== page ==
Note the list of actions highlighted (within the grey boundary). Each <action> also defines the User Groups (names) who can perform that action (groupName=”…”),  whether the action is enabled by default or not (defaultEnabled=”…”), and other styling configurations such as the icons to be used in enabled or disabled states, tooltip and label (enabledIcon, disabledIcon, tooltip, label).

The next section of interest would be the various <property> tags. Here’s a snapshot of the name property for Texts:




The set of <property> tags define the properties/attributes that are part of that asset. Each <property> may define whether it is visible as a column in the Search Results Grid (note the visible attribute highlighted in RED), whether it is available as a searchable property in the Advanced Search panel (note the searchable attribute highlighted in GREEN), and other attributes such as the displayName, columnOrder, etc.

So, to add a column in the Manage Assets UI (in the Search Results Grid), you would need to add an additional <property> node for that property (if it does not exist already). Properties could either be one of the existing ones for the asset or a custom property added for that asset.

Overall, to configure the properties to be shown in the Search Results Grid and the Advanced Search panel, you may tweak existing properties and/or add/remove properties to the concerned FML.


This was a very generic description of such configurations. You may check out my post which adds a Tags column to the Manage Assets UI for all assets, as an example. You should also check out the public documentation which adds custom properties to assets and displays them on the Manage Assets interface.

Adding a new Tab to the Manage Assets interface

The Manage Assets user interface presents three main tabs for users to work with:

  • Assets :  This is the tab where the Correspondence Management assets are listed, can be searched for (based on basic/advanced search criteria), or acted upon using the various actions available in the toolbar.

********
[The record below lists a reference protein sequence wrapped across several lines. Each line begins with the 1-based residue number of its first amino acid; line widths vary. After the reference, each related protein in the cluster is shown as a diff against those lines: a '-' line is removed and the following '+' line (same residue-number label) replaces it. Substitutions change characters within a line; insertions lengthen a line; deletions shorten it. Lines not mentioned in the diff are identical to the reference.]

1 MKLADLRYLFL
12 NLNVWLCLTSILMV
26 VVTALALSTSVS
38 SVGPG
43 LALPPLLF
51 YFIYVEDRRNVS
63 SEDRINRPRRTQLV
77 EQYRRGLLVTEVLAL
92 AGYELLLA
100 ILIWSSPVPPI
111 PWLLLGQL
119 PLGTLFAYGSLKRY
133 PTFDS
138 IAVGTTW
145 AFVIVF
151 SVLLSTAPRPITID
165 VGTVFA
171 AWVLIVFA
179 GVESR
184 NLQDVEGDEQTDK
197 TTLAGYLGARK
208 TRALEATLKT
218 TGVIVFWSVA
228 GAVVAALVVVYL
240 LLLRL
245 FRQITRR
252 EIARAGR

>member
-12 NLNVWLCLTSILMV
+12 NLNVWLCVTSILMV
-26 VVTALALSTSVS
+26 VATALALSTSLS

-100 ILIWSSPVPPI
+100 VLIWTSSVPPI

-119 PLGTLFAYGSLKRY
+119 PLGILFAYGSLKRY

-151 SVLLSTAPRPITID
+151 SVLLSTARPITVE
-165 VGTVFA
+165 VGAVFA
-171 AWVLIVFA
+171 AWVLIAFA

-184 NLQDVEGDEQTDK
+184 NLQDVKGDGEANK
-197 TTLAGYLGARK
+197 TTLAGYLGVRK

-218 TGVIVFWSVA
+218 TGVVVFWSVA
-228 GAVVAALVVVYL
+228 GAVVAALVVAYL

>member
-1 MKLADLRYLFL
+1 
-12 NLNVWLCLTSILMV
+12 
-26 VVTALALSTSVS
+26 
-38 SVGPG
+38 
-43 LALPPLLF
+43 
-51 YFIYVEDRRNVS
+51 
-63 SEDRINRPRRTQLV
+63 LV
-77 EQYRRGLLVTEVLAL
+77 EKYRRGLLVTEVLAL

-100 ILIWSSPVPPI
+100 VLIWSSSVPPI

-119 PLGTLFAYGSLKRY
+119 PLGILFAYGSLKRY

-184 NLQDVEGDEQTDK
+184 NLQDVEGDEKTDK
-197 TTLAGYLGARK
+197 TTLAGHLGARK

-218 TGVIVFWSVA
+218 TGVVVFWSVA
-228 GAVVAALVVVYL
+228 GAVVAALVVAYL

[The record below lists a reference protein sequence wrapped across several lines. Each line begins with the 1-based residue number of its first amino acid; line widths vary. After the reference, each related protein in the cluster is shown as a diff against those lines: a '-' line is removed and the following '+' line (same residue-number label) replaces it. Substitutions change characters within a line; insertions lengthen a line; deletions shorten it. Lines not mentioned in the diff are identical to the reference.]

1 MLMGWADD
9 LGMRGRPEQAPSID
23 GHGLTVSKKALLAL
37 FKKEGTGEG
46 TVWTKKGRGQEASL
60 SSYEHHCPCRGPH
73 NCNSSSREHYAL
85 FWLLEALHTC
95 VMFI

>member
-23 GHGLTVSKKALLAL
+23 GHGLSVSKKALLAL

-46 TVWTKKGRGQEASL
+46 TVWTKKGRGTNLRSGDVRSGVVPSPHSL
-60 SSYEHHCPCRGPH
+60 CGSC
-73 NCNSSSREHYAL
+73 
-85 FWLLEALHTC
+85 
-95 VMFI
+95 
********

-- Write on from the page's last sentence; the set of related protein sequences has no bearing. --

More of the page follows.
• Editors : This is the tab where the editor for an asset is presented (opens up), when opened for Edit or View or Copy or other such actions using the asset toolbar.
  • Admin : This tab is meant for users with administrator-like roles, wherein they can author the administrative assets, i.e. Data Dictionaries and Categories. The tab also allows users to export all assets in the system as an archive (ZIP), that can then be imported onto another system; thus allowing asset transport across systems.

While the above is available out-of-the-box, one can easily extend/customize the Manage Assets interface to introduce a new tab (alongside the above three tabs) that may be required to display a custom user interface (what’s displayed within the tab would be customer specific, based on the exact use case). We will see how…

Before you start with any customization(s) on the solution, ensure that you have correctly setup your development environment.

Once you have your development environment setup in your FlashBuilder, you will see a project ManageAssets in it. As the name suggests, this is the main flex project for the Manage Assets UI, and hence any client (flex) side customization to this user interface, would involve working with this project.